I suppose one could use a Ferris Wheel as a metaphor for life.  We start out on our own, a little afraid, a little excited and unsure of what lies ahead for us.  Life goes on, at times monotonous and predictable, other times, wonderful and breathtaking.  And then out of no where, something happens that we didn’t see coming, it’s completely unexpected and we don’t know what to do.  Our world comes to a screeching halt. Everything seems out of our control and it scares us to our very core. This isn’t what we had planned for.  We grasp tightly to what we can, close our eyes and hope that when we open them it will all have been a bad dream, but it isn’t.  We then have a choice – there is always a choice.  We can have faith that this too shall pass and soon things will be moving along smoothly again or we can let what has happened consume us.  Leaving us to live our life in fear, afraid to hope again, afraid to fall in love again, to have faith that things will soon be as they were, or perhaps even better than they were.  The first time something in our life happens that we didn’t see coming, we recover rather quickly, picking up the pieces and moving on.  But repeated jolts, constant unwanted surprises, abrupt, unwelcome changes to our lives – that begins to make us overly cautious, afraid to take chances.  We begin toscreen-shot-2012-12-21-at-9-26-21-am hold on to what is safe and familiar with a grasp so tight that we miss what lies ahead. We second guess instead of taking those leaps of faith. What lies ahead is no longer anticipated and exciting.  The unknown is now frightening and something to avoid at all costs. It takes longer for us to trust, longer for us to try something new.  We may still get on the ferris wheel, but our eyes are shut so tight, we miss out on the spectacular view.  There will always be bumps in life, sudden jolts that toss  our everyday life into a state of mayhem,  but we must remember that it’s temporary, it may not seem like it at that time, but it is.   We have to remember how wonderful it felt when things were going well, the rush of living in the moment and enjoying the breeze on our face, the feeling that everything will be fine again one day.  Because it will.  No, I don’t know that for sure, but I have faith that it will.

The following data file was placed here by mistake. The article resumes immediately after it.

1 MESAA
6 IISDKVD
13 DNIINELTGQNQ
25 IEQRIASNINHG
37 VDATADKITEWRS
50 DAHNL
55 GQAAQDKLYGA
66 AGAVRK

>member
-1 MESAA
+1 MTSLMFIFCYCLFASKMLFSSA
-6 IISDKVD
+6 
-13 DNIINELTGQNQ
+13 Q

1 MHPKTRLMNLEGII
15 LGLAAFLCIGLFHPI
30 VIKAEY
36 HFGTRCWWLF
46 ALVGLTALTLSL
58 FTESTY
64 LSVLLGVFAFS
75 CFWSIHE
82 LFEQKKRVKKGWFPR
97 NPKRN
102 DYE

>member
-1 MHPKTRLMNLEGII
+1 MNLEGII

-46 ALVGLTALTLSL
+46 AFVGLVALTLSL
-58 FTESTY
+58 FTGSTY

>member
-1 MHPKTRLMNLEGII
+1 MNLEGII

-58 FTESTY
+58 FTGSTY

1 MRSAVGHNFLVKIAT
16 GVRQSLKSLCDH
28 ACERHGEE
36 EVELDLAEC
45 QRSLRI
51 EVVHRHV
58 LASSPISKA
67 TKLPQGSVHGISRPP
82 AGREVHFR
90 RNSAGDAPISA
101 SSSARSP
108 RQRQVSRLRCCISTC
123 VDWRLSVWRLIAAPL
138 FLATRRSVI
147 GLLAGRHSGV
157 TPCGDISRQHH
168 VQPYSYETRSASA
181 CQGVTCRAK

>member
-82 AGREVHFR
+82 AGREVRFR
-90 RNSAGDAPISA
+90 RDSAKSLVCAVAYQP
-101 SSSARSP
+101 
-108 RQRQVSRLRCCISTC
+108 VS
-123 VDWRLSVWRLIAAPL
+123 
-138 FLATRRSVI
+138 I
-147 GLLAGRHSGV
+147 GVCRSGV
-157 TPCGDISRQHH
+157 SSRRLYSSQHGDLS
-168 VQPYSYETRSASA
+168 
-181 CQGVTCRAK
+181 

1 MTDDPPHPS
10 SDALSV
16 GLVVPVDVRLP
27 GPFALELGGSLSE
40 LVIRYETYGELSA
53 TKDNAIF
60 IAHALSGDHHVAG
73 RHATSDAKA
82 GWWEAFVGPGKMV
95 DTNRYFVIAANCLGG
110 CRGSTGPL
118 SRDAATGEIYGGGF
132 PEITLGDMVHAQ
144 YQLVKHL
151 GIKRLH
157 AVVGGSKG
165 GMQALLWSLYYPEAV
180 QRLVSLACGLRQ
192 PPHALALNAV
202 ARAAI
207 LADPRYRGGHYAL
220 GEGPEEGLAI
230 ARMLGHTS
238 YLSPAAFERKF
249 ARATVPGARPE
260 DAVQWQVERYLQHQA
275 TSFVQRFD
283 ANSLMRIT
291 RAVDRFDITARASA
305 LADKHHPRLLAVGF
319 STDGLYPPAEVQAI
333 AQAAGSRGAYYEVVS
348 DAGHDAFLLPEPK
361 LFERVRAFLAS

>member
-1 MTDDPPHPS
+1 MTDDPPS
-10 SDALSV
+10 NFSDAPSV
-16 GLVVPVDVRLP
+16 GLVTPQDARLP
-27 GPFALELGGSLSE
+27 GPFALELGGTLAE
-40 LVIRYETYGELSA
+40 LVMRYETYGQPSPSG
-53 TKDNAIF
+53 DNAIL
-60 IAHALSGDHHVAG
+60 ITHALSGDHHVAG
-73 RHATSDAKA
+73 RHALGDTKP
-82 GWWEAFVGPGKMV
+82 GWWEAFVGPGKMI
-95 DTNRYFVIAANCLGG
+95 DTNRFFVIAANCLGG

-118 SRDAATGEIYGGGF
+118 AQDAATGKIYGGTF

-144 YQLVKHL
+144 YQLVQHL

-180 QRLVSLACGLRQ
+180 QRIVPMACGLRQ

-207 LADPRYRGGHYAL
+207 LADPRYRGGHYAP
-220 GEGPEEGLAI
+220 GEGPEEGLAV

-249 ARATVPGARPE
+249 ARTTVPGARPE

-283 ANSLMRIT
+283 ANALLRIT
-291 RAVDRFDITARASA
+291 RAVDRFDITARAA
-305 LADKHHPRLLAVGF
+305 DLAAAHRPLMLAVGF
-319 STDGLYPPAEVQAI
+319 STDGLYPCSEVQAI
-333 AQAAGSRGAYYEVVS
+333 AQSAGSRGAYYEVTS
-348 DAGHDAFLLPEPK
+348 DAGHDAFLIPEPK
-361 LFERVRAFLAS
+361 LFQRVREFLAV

This post is longer than I had planned, so if you are still reading, you have my sincere gratitude. I feel as if I’ve reached some sort of epiphany and after what I’ve been through the past nine years, when you reach a point in your life when you realize that you just have to let go of some things and not worry about the unknown, well that’s a rather large milestone, it is for me anyway.   My life has been eventful to say the least.  There was divorce and all the drama that goes along with that. My daughter and I have survived verbal and physical abuse. My little boy has a terminal illness and I’ve watched him suffer horrible seizures, undergo countless operations and have been told during many of his hospital stays that he wouldn’t be coming home.  I’ve been the product of severe media scrutiny, ridiculous rumors and idle gossip.  I have lost friends Don't Judge Me...that I thought would always be there for me, bu t have made new friends that I know I can count on.  It’s been hell, it really has.  But I’m a survivor in every sense of the word –  with a touch of bad ass and a lot of sass.  Yes, I cry, my feelings get hurt, I have felt alone and scared and  sometimes I feel beaten down.  There have been moments where I didn’t think I could go on another day in my life.  But I’m still here and I intend to be for quite some time.  I’m going to get back on that ferris wheel and enjoy the view from the very top.

“…in this world, lots of people will try to grind you down. They need you to be small so they can be big. You let them think whatever they want, but you make sure you get yours. You get yours.”  ~Holly Black